Exploring Our Matrix
The Blog of Dr. James F. McGrath, Clarence L. Goodwin Chair in New Testament Language and Literature at Butler University, Indianapolis
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While I chuckled at this, I’m not sure it’s true. Kids are curious creatures. If you brainstorm with them on something to do to explore their curiosity, science fairs can be a lot of fun. A few months ago, for example, I found out my little girl is curious about crystals. We tried different mixtures and different circumstances, and we *both* learned a lot. It’s really a treasured memory.
In my experience, kids are curious right up to the point that you tell them that their curiosity will be graded.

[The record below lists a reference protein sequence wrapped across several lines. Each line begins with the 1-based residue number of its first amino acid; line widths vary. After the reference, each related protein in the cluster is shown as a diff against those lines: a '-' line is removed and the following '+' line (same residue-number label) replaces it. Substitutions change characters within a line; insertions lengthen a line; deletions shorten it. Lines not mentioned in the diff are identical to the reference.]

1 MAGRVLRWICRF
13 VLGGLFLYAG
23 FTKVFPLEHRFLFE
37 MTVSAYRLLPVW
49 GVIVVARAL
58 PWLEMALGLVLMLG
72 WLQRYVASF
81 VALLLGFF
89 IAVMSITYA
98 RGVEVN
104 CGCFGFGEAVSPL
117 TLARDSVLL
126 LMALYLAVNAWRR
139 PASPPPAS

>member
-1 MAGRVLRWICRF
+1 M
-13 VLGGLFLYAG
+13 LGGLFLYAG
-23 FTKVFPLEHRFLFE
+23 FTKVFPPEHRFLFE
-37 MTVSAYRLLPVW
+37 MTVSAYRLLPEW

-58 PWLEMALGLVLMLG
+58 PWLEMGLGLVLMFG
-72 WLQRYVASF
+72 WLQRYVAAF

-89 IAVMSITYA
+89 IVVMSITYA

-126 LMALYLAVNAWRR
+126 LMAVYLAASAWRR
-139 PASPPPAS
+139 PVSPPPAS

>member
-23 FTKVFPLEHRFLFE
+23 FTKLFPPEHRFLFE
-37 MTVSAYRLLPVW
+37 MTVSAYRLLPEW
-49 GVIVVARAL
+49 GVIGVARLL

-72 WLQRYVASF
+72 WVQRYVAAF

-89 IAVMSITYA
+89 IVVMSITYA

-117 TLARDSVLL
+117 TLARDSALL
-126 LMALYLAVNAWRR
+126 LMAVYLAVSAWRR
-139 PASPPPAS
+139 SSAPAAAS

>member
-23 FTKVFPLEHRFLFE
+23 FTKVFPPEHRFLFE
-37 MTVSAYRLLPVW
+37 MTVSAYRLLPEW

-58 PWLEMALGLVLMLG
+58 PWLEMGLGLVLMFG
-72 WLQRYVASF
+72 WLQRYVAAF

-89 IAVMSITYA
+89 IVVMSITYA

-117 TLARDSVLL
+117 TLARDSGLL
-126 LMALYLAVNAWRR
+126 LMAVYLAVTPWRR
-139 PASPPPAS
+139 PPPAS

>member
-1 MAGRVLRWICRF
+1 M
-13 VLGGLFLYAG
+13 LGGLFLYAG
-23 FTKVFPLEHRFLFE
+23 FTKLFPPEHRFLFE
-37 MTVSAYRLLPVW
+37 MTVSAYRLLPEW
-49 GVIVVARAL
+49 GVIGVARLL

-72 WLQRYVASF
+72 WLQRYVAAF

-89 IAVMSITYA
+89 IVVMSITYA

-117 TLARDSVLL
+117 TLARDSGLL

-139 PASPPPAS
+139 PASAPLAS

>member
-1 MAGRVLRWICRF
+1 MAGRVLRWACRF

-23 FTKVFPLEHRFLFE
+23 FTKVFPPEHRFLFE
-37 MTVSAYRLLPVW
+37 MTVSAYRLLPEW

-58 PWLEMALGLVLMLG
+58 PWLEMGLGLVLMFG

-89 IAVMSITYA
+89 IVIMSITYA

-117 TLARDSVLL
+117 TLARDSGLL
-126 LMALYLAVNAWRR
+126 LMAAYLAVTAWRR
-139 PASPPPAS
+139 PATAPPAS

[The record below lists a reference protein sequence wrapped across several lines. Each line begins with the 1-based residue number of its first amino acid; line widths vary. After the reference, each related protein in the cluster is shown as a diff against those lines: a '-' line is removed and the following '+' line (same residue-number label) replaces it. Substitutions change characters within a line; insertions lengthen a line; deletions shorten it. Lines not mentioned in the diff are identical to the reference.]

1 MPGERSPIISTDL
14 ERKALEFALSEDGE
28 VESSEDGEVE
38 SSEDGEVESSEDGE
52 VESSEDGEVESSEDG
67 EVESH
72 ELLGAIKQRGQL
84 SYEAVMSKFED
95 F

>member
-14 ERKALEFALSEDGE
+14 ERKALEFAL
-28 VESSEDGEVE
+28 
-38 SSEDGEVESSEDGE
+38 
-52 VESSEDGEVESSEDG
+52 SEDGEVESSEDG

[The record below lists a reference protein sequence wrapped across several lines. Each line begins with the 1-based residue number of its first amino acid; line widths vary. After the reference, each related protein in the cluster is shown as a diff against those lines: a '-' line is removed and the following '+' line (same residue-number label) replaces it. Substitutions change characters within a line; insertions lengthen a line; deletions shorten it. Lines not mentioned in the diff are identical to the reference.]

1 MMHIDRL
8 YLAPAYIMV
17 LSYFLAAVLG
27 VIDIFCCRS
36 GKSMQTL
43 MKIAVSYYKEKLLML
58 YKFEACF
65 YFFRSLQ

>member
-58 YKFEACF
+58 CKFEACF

I have definitely been part of positive science fair experiences. But I have also been part of the overambitious concept started much too late to be feasible as well. And so I would definitely not want to generalize that this comical project represents what always happens. And even ones of the sort lamented above, everyone learns the value of not procrastinating…
Most of my experience is from the other side. My mother is a science teacher, and I spent many an afternoon keeping busy as she graded all the science fair projects. For every thoughtful experiment there were usually two baking-soda-and-vinegar volcanoes.
Never bothered my girl. It’s more important — and I said so from the beginning — that she have fun exploring and learn how to explain what she found to anyone interested than the mark she gets. Thankfully, so far, she has teachers who agree.
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